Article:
The United States launched 59 Tomahawk missiles at an airbase in Syria in response to what Trump described as "slaughter and bloodshed" in the country.
It was the first direct U.S. attack on Assad's government.
Trump had previously condemned Assad's chemical attack, saying it had "crossed many lines" for him — but blamed former President Barack Obama for doing "nothing" about Syria in the past.
"President Obama said in 2012 that he would establish a 'red line' against the use of chemical weapons and then did nothing," Trump said, saying the attack that left dozens of Syrian's dead was a "consequence of the past administration's weakness and irresolution."
How did Obama handle the Syrian crisis?
Though he did not attack the Syrian government, Obama did not do "nothing."
At the onset of the Syrian civil war, the Obama administration imposed sanctions against Assad's government and called for the Syrian president to step down.
Obama considered military strikes against the Syria government and drew up plans to do so, but instead pursued diplomatic solutions.
Trump was against military intervention at the time, repeatedly arguing that the United States should "stay out of Syria."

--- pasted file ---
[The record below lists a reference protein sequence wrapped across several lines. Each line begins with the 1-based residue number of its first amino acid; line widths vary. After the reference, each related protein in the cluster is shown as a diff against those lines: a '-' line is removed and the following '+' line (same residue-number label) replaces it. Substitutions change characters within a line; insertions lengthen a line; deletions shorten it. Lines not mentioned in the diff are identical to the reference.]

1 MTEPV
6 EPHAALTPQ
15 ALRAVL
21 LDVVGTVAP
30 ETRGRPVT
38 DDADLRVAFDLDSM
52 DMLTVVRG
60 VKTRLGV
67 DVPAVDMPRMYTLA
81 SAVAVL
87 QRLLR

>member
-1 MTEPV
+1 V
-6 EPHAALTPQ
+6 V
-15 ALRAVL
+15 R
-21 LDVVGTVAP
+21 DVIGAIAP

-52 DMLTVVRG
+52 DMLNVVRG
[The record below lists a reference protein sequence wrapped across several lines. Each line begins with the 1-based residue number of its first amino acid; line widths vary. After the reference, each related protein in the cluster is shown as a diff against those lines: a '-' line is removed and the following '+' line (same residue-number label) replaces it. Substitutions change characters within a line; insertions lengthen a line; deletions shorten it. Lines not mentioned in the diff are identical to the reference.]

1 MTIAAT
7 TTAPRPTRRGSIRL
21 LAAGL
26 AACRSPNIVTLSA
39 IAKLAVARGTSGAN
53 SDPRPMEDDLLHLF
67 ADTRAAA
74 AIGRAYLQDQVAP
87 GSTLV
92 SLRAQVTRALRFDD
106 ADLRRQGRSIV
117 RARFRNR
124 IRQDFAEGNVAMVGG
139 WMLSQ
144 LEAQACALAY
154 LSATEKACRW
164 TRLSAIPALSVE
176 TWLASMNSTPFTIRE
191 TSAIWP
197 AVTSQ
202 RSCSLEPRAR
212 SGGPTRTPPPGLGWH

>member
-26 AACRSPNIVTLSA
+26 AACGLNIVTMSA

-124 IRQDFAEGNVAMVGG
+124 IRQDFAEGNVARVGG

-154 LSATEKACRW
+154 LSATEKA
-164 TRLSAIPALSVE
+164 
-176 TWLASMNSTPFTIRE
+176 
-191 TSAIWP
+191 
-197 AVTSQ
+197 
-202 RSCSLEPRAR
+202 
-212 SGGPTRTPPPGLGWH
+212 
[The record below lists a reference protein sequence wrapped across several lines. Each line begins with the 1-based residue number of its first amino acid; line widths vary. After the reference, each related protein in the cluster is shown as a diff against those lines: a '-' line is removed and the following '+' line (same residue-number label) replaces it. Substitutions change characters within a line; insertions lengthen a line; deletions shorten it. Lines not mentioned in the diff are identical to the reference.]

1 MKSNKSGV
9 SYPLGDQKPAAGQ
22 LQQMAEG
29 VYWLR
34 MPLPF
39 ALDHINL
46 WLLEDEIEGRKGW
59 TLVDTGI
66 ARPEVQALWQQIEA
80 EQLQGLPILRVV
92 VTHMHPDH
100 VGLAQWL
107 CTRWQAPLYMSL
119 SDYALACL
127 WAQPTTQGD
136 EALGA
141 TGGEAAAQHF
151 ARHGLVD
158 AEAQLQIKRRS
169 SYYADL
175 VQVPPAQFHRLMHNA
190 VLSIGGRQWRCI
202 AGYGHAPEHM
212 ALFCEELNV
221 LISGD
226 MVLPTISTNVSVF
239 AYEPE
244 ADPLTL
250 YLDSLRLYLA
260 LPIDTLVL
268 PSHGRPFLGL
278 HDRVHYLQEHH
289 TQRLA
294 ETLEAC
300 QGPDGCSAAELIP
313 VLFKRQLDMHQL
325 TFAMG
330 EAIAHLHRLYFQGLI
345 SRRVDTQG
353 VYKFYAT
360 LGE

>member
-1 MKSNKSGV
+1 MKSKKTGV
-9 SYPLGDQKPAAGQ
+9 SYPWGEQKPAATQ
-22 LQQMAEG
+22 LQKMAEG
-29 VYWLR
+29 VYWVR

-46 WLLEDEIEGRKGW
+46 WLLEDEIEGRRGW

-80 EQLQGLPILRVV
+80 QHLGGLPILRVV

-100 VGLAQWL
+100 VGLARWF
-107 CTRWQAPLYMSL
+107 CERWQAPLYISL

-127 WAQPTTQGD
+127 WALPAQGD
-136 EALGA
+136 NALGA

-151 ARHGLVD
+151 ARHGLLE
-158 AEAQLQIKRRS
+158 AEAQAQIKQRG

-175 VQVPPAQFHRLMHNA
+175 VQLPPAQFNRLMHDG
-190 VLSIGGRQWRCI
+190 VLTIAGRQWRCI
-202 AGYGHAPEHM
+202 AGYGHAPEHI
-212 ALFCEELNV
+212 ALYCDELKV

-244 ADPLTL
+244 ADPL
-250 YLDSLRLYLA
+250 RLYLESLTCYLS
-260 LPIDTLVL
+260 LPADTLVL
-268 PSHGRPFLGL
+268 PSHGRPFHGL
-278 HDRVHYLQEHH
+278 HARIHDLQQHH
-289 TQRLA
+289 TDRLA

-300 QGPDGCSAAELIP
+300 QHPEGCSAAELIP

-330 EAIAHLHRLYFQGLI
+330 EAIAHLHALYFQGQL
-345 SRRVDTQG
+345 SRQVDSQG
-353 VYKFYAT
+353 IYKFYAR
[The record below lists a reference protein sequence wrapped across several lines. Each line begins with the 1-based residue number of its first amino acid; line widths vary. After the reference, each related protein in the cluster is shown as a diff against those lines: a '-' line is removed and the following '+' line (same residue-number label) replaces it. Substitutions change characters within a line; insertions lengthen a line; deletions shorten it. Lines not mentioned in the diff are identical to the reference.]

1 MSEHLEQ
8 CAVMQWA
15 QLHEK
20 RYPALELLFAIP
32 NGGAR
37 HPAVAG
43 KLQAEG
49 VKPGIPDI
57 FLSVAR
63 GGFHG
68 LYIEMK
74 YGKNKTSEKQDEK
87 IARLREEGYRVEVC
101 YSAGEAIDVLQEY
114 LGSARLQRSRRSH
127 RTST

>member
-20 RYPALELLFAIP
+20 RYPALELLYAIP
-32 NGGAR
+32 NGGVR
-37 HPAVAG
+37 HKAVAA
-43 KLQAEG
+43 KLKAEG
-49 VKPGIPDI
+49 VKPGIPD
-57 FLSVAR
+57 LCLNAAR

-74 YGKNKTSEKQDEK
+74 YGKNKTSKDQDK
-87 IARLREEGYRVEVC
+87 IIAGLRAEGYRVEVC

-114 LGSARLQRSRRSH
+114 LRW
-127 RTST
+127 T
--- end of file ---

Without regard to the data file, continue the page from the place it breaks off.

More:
"AGAIN, TO OUR VERY FOOLISH LEADER, DO NOT ATTACK SYRIA," Trump tweeted in 2013. "IF YOU DO MANY VERY BAD THINGS WILL HAPPEN & FROM THAT FIGHT THE U.S. GETS NOTHING!"
Trump also tweeted that the United States would "look very bad" if civilians were killed in an attack on Syria; nine civilians, including four children, were killed in Thursday's strike, according to Syrian state media.
The United States was allowed to enter the country and remove and destroy at least a significant portion of Syria's stockpile of chemical weapons. The Obama administration also sent arms to anti-Assad rebel groups in the country.
While the missile strike Thursday marked the first time the U.S. directly attacked the Assad regime, it is not the first U.S. airstrike in the country. The U.S. began air raids on ISIS forces in Syria in 2014.